But my mind would not stop wandering to my little hen (if I can even call her “mine”) all alone out in the wilderness, with no protection. Therefore, when we got home, the first place I went was the chicken coop. Edith, Mary, and Cora (the Rhode Island Red’s new name) were pecking around as usual. Whenever Cora looked at Mary the wrong way, she got a pecking to the neck/back, followed by a loud squawk.

I figured that I may as well let Edith and Mary out to see if they draw out The Escapee. So I locked Cora in the bottom of the coop (I don’t want her escaping and banding with her friend), and opened up the run. They pecked around for a bit, nonchalantly strolling through the grass while I hid behind the coop with a bag of scratch. However, when they heard the rustling of the bag of cracked corn and mealworms they came bolting over, giving away my position. This went on for a good forty minutes or so, with still no sign of The Escapee. I hadn’t seen her since Saturday morning. Finally I gave up and put them back in the run, letting Cora out as well. I began to go inside when out of no where a little white chicken came bouncing down the line of trees towards the run.

She just trotted right up, than spotted me, and disappeared into the trees immediately. But then I thought that maybe, just maybe, I could let Mary out and have her encourage The Escapee to come forth from the shrubbery. I locked Cora and Edith in the bottom of the  coop, swung open the fencing once more, and sat back on the steps about a hundred feet away. Sure enough, a white blob with fluffy cheeks came bounding through the grass. She headed straight into the little run, and when she got to the back, I sprinted as fast as my feet could carry me towards the run, slamming it shut right before The former Escapee’s eyes. Mary looked at me with confusion from the ear of corn she was pecking in the corner of the yard.

Grinning with relief, I sat in the grass. A heavy weight that was pressing on my shoulders was immediately released. I was grateful. After ten minutes of sitting there, I saw Edith lunge at Mary’s neck, just out of nowhere. Mary screeched, and lunged at Cora’s neck. It was bizarre, like a literal version of the pecking order. A few more minutes passed, I left and came back, only to see that Mary’s face was covered in blood, and part of her waddle or earlobe was split and hanging. Swearing, I frantically ran into the enclosure and grabbed her in my arms. She cooed, not struggling at all, while I placed her in a fenced in space next to the run. A few texts were sent to my neighbor/chicken supplier/boss, who promptly responded with advice.

Close to tears, I clumsily tried to wipe off her feathers with a wet sterile pad. Suddenly my mother appeared, and kindly prepared some antiseptic and gauze. She cleaned out the wound with ease and gentleness while Mary snuggled against me in my lap. After putting on some antibacterial, I put her back in the separate enclosure, and went inside to prepare my dog’s crate for chicken habitation.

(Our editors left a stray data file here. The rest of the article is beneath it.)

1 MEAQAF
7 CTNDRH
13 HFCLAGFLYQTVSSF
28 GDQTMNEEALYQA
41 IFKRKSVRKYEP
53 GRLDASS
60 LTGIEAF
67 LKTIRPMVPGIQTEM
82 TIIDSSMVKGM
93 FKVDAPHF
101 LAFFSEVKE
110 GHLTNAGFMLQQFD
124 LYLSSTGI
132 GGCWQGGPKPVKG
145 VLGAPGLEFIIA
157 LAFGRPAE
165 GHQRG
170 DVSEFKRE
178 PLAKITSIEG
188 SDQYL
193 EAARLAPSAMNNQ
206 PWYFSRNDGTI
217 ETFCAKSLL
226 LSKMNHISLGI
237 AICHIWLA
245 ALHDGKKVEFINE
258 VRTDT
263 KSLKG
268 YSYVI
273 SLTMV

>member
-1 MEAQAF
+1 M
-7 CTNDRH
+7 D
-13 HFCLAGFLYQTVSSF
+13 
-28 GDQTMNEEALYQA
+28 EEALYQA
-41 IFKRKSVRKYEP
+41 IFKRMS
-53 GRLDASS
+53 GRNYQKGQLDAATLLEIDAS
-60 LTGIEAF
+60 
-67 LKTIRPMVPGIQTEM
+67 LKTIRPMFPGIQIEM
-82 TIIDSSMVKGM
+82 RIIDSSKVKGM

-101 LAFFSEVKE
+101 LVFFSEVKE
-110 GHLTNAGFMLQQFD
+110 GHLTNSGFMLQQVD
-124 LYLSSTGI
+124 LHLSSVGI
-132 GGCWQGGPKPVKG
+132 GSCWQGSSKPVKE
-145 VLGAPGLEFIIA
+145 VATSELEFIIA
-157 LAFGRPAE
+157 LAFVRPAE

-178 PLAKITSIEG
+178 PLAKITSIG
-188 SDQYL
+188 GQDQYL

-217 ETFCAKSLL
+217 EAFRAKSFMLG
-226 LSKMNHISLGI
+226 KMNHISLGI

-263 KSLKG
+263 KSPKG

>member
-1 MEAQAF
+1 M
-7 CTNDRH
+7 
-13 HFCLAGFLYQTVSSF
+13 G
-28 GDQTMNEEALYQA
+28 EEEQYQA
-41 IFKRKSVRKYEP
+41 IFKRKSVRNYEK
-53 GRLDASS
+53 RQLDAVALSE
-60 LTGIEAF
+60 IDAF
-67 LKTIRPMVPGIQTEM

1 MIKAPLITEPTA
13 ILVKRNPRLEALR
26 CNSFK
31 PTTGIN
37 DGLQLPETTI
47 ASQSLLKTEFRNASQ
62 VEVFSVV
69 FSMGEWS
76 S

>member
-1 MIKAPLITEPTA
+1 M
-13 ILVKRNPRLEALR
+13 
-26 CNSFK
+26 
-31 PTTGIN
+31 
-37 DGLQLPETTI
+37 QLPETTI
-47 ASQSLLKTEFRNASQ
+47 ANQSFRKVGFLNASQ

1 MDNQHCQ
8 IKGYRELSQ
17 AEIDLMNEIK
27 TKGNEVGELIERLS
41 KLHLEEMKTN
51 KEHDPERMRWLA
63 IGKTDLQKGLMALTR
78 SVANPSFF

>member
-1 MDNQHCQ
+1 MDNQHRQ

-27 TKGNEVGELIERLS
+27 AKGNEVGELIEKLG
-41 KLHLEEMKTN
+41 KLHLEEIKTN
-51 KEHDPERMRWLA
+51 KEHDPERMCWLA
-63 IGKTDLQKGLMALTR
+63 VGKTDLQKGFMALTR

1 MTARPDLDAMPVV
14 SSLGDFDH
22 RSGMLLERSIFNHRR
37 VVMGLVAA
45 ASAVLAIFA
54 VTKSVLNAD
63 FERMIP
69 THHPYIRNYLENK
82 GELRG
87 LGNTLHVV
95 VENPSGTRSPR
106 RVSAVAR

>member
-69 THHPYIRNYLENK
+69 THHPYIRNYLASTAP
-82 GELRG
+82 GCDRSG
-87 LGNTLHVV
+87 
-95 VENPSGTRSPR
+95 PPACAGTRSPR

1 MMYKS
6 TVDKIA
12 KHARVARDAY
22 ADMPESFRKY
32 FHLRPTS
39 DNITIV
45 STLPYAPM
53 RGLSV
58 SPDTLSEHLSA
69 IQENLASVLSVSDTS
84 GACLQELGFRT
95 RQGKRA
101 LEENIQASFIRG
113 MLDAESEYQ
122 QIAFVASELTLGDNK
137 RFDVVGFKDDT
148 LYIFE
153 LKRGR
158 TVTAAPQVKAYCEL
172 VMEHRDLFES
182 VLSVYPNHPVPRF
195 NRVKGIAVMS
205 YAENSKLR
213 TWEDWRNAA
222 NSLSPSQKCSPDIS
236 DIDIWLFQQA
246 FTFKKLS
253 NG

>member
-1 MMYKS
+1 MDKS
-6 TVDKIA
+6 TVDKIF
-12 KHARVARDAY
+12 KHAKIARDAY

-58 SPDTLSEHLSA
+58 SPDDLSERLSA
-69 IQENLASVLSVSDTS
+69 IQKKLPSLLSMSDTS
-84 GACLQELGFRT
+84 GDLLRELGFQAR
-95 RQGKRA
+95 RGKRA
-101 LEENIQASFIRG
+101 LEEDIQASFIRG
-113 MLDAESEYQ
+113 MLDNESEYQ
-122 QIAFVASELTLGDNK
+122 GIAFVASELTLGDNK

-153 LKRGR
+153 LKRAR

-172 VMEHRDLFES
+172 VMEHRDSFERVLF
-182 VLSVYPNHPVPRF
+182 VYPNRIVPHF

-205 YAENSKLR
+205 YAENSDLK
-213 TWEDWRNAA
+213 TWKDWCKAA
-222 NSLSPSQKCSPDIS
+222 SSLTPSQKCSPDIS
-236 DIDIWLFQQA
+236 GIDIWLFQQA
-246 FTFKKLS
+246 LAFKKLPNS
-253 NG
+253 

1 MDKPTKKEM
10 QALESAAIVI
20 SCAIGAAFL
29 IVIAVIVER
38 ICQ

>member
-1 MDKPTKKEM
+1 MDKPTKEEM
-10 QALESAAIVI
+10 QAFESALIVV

My neighbor/chicken supplier/boss also appeared at the driveway, and inspected the wound. Than she applied something called Blue Kote, which makes the wound appear blue instead of red. This is useful because it discourages pecking, which can quickly turn cannibalistic when dealing with chickens.

Poor baby :(

Poor baby 😦

She seemed to think that it was perfectly fine, and not a big deal. Which leads me to think that the worst is yet to come :(.

Currently, Mary is snoozing in the basement in pine shavings with access to food, water, and grit. I’ll reintegrate her into the flock tomorrow (meaning I will put her back). Hopefully it won’t confuse the pecking order even further.

A word of caution. None of this is professional advice for wound care. In fact, quite the opposite. I really have no idea what I am doing. I’m just a girl who wants a taste of farming, who convinced her parents to let her buy a couple of chickens. Yes, I researched (and still am researching) a lot of chicken stuff beforehand, and yes I came across “words of caution” just like this one. Did I listen? Nope.

What I am trying to say, is that raising chickens isn’t all sunshine, baby chicks, cuddling birds, and colorful eggs. In the 23 weeks I have had these chickens, I have probably dealt with more stress, heartbreak, and fear in my entire life. Two baby chicks have died in my hands, I have been attacked by a cockerel I raised from  three days old, I have had to sell that bird to a man who I do not even know (with the only other solution being sell the bird to the slaughter-house), I have expected my favorite hen to die right before my eyes as she downed a stray hair-tie that I had inadvertently given her, I have searched and worried for three days straight about a chicken that I accidentally let escape, and I have watched them attack each other relentlessly over the small issue of who is dominant and who is not.